The Prince of Wales is taking no risks with the music for the Royal Wedding. While there is no guarantee that the 1,900 guests assembled at Westminster Abbey on 29 April will know their way around the English Hymnal, the resident choir, for whom such occasions are standard – and lucrative – fare, is to be augmented by the chorus of Welsh National Opera and the Bach Choir. The prince is patron of both organisations. And he has alighted upon the Parry anthem Blest Pair of Sirens as fitting for the union. But the poet John Milton's line "Singing everlastingly" has taken on a new meaning. The entire massed choir has been summoned by royal command to perform the wedding music to the couple in private at the Abbey, two weeks before the ceremony, so that William and Kate can decide if they like what they hear. It is not clear exactly what will happen if they don't. Perhaps Princess Diana's favourites, Duran Duran, on tour in the spring, are on standby. We can leave aside the cost of booking some of the best singers in the country for the royal run-through of the austerity wedding music – for obviously the prince expects to pay, doesn't he? But you do wonder if they've heard of iPods at Clarence House.
It was with spectacularly bad timing, a couple of weeks ago, that Hammersmith and Fulham Council announced plans to close its borough archives, making two experienced archivists redundant as of tomorrow. For it came just as the finishing touches were being made to the country's biggest genealogy fair, Who Do You Think You Are? Live, which has been running at Olympia all this weekend, in H&F's own backyard. The announcement was – inevitably – greeted with wails of despair from local writers and historians, who say the archive is an essential resource for their researches. The clamour has reached such a pitch that the council has now performed a partial U-turn, and the archive may live to see another day, although it seems a bit odd that the archivists are still going, since they were due to retire in May anyway.
Terence Conran is aghast that the Design Museum will lose 65 per cent of its funding from the Department of Culture, Media and Sport over the next four years. The über-trendy museum was set up in a Conran-designed former banana warehouse near Tower Bridge in the 1980s, and has been his baby ever since. Despite that, the museum plans to move to premises three times bigger in Kensington, the former Commonwealth Institute building, at a cost of many millions. "We need the space," says spokesman. "We've got a fantastic permanent collection that is currently in storage." The question now is, what will become of the iconic building they're leaving? Needless to say, Conran will be getting involved in the refurbishment of the new home, which is expected to cost some £20m. The Heritage Lottery Fund has already awarded £300,000. Good to see there's still plenty of cash sloshing round for projects of vital importance.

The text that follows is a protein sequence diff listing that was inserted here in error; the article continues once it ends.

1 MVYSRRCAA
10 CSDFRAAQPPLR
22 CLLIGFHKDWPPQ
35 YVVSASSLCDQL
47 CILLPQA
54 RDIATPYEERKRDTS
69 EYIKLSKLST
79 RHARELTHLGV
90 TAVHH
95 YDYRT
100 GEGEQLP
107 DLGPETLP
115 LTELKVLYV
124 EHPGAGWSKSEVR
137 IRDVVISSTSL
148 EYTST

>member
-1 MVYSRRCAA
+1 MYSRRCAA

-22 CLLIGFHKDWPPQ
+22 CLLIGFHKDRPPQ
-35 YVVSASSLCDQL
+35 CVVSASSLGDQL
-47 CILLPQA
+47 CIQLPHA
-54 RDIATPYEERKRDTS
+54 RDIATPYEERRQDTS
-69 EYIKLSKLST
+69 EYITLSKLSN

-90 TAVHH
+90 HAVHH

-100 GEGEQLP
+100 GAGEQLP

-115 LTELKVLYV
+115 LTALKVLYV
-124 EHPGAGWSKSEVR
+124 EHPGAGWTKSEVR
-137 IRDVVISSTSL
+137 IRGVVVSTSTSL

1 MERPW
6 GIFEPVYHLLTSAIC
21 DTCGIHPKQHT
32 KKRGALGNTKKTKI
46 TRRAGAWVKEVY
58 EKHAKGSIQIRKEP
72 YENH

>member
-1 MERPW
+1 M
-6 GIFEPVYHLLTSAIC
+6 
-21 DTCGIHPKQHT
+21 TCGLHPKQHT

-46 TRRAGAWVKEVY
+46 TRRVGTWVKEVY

Anne Robinson is due to reveal all to Mark Lawson in an interview on BBC4 tomorrow. A preview shows The Weakest Link presenter saying she despairs of "women in the workplace who don't accept that it can be a treacherous place and so don't handle themselves well". Robinson knows a thing or two about tough workplaces: she was the first female trainee reporter on the Daily Mail, where she fell in love with the deputy news editor, Charles Wilson, who had to fire her when they got married. Robinson bounced back, joining The Sunday Times where she then hit the bottle. Robinson says she wants to give classes to women on how to handle themselves in the office. Watch out!
A Russian electrician called Dmitry Stalin is upset because he was barred from running as a political candidate in Siberia, because of his name. Stalin, no relation to Joseph, is a candidate for the A Just Russia party but won't be allowed to stand in the 13 March election, unless he changes his name. Electoral bureaucrats are worried his name might cause confusion among voters. What could he change his name to? One wag suggests "Putin".
When Madonna said Guy Ritchie was "emotionally retarded", Emma Thompson agreed, saying British men were a bit stuffy. Now the Nanny McPhee actress has revealed she doesn't think much of Ritchie as a film director either. Thompson made the swipe at a party on Thursday to launch The Idler Academy, a bookshop and hang-out for literary types founded by my colleague Tom Hodgkinson. Thompson was overheard dispensing advice to an aspiring film-maker, when she said: "Danny Boyle is a great director; Guy Ritchie is not."